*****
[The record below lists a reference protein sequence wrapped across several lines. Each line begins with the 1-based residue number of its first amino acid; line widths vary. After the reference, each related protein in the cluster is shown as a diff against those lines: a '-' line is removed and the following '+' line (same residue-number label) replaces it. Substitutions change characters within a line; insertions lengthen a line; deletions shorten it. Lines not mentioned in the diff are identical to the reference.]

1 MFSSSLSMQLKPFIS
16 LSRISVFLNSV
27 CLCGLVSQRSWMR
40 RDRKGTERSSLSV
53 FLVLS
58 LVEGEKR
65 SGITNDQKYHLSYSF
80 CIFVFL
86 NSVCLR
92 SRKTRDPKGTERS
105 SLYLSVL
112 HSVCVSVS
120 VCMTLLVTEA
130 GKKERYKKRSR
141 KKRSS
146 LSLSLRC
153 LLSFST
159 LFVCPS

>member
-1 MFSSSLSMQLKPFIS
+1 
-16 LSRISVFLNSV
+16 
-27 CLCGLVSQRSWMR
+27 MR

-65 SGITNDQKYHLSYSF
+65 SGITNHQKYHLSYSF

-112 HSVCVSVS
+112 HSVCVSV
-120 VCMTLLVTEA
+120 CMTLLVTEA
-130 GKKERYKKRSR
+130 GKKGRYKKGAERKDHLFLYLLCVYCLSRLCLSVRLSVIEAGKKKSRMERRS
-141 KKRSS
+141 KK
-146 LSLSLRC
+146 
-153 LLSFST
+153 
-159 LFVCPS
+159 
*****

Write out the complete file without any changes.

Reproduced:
[The record below lists a reference protein sequence wrapped across several lines. Each line begins with the 1-based residue number of its first amino acid; line widths vary. After the reference, each related protein in the cluster is shown as a diff against those lines: a '-' line is removed and the following '+' line (same residue-number label) replaces it. Substitutions change characters within a line; insertions lengthen a line; deletions shorten it. Lines not mentioned in the diff are identical to the reference.]

1 MFSSSLSMQLKPFIS
16 LSRISVFLNSV
27 CLCGLVSQRSWMR
40 RDRKGTERSSLSV
53 FLVLS
58 LVEGEKR
65 SGITNDQKYHLSYSF
80 CIFVFL
86 NSVCLR
92 SRKTRDPKGTERS
105 SLYLSVL
112 HSVCVSVS
120 VCMTLLVTEA
130 GKKERYKKRSR
141 KKRSS
146 LSLSLRC
153 LLSFST
159 LFVCPS

>member
-1 MFSSSLSMQLKPFIS
+1 
-16 LSRISVFLNSV
+16 
-27 CLCGLVSQRSWMR
+27 MR

-65 SGITNDQKYHLSYSF
+65 SGITNHQKYHLSYSF

-112 HSVCVSVS
+112 HSVCVSV
-120 VCMTLLVTEA
+120 CMTLLVTEA
-130 GKKERYKKRSR
+130 GKKGRYKKGAERKDHLFLYLLCVYCLSRLCLSVRLSVIEAGKKKSRMERRS
-141 KKRSS
+141 KK
-146 LSLSLRC
+146 
-153 LLSFST
+153 
-159 LFVCPS
+159 